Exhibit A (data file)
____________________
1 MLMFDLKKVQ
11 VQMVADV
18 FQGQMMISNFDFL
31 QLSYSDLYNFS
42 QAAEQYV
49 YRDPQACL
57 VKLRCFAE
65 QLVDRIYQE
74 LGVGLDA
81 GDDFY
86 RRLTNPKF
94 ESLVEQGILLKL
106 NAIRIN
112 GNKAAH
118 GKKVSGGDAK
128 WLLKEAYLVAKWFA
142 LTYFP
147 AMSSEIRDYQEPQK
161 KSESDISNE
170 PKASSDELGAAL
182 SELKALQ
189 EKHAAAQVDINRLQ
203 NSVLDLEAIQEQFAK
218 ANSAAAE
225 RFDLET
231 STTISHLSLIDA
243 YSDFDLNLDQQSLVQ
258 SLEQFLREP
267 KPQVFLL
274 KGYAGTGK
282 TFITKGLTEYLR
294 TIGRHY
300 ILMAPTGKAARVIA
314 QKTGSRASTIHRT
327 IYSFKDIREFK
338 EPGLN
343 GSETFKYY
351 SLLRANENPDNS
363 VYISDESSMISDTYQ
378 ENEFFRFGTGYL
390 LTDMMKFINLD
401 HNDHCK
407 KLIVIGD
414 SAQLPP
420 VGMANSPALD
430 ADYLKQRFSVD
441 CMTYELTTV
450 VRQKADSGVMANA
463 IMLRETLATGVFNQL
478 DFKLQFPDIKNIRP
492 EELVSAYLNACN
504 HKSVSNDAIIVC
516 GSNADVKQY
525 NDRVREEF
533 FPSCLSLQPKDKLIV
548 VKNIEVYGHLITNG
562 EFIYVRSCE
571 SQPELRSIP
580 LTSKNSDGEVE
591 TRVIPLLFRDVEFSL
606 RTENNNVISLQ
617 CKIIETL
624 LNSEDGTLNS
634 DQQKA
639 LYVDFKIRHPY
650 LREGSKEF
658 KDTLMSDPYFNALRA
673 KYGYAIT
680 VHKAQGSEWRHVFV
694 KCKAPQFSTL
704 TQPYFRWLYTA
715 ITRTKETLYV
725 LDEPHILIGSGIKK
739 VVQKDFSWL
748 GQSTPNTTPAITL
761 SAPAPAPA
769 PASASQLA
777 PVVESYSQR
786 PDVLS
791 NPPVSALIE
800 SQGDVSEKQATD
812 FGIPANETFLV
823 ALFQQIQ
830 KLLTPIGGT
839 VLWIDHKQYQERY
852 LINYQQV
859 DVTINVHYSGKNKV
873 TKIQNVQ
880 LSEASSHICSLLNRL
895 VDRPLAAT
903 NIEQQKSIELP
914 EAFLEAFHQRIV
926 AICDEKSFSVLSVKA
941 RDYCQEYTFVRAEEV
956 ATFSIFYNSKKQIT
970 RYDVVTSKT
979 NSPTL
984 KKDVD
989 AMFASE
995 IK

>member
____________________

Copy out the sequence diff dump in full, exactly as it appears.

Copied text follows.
1 MLMFDLKKVQ
11 VQMVADV
18 FQGQMMISNFDFL
31 QLSYSDLYNFS
42 QAAEQYV
49 YRDPQACL
57 VKLRCFAE
65 QLVDRIYQE
74 LGVGLDA
81 GDDFY
86 RRLTNPKF
94 ESLVEQGILLKL
106 NAIRIN
112 GNKAAH
118 GKKVSGGDAK
128 WLLKEAYLVAKWFA
142 LTYFP
147 AMSSEIRDYQEPQK
161 KSESDISNE
170 PKASSDELGAAL
182 SELKALQ
189 EKHAAAQVDINRLQ
203 NSVLDLEAIQEQFAK
218 ANSAAAE
225 RFDLET
231 STTISHLSLIDA
243 YSDFDLNLDQQSLVQ
258 SLEQFLREP
267 KPQVFLL
274 KGYAGTGK
282 TFITKGLTEYLR
294 TIGRHY
300 ILMAPTGKAARVIA
314 QKTGSRASTIHRT
327 IYSFKDIREFK
338 EPGLN
343 GSETFKYY
351 SLLRANENPDNS
363 VYISDESSMISDTYQ
378 ENEFFRFGTGYL
390 LTDMMKFINLD
401 HNDHCK
407 KLIVIGD
414 SAQLPP
420 VGMANSPALD
430 ADYLKQRFSVD
441 CMTYELTTV
450 VRQKADSGVMANA
463 IMLRETLATGVFNQL
478 DFKLQFPDIKNIRP
492 EELVSAYLNACN
504 HKSVSNDAIIVC
516 GSNADVKQY
525 NDRVREEF
533 FPSCLSLQPKDKLIV
548 VKNIEVYGHLITNG
562 EFIYVRSCE
571 SQPELRSIP
580 LTSKNSDGEVE
591 TRVIPLLFRDVEFSL
606 RTENNNVISLQ
617 CKIIETL
624 LNSEDGTLNS
634 DQQKA
639 LYVDFKIRHPY
650 LREGSKEF
658 KDTLMSDPYFNALRA
673 KYGYAIT
680 VHKAQGSEWRHVFV
694 KCKAPQFSTL
704 TQPYFRWLYTA
715 ITRTKETLYV
725 LDEPHILIGSGIKK
739 VVQKDFSWL
748 GQSTPNTTPAITL
761 SAPAPAPA
769 PASASQLA
777 PVVESYSQR
786 PDVLS
791 NPPVSALIE
800 SQGDVSEKQATD
812 FGIPANETFLV
823 ALFQQIQ
830 KLLTPIGGT
839 VLWIDHKQYQERY
852 LINYQQV
859 DVTINVHYSGKNKV
873 TKIQNVQ
880 LSEASSHICSLLNRL
895 VDRPLAAT
903 NIEQQKSIELP
914 EAFLEAFHQRIV
926 AICDEKSFSVLSVKA
941 RDYCQEYTFVRAEEV
956 ATFSIFYNSKKQIT
970 RYDVVTSKT
979 NSPTL
984 KKDVD
989 AMFASE
995 IK

>member